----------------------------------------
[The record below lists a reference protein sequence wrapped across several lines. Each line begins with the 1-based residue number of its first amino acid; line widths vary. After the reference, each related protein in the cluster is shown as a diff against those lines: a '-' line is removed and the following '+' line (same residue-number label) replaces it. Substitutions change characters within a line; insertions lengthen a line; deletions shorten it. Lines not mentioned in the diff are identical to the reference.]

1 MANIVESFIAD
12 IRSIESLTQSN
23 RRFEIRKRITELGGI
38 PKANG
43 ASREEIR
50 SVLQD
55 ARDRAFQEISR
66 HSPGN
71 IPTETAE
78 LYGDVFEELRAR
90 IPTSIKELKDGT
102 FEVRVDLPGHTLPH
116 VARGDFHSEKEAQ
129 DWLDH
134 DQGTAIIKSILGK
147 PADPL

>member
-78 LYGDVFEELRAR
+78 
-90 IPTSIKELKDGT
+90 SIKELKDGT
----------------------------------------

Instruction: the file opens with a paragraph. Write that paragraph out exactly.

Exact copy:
[The record below lists a reference protein sequence wrapped across several lines. Each line begins with the 1-based residue number of its first amino acid; line widths vary. After the reference, each related protein in the cluster is shown as a diff against those lines: a '-' line is removed and the following '+' line (same residue-number label) replaces it. Substitutions change characters within a line; insertions lengthen a line; deletions shorten it. Lines not mentioned in the diff are identical to the reference.]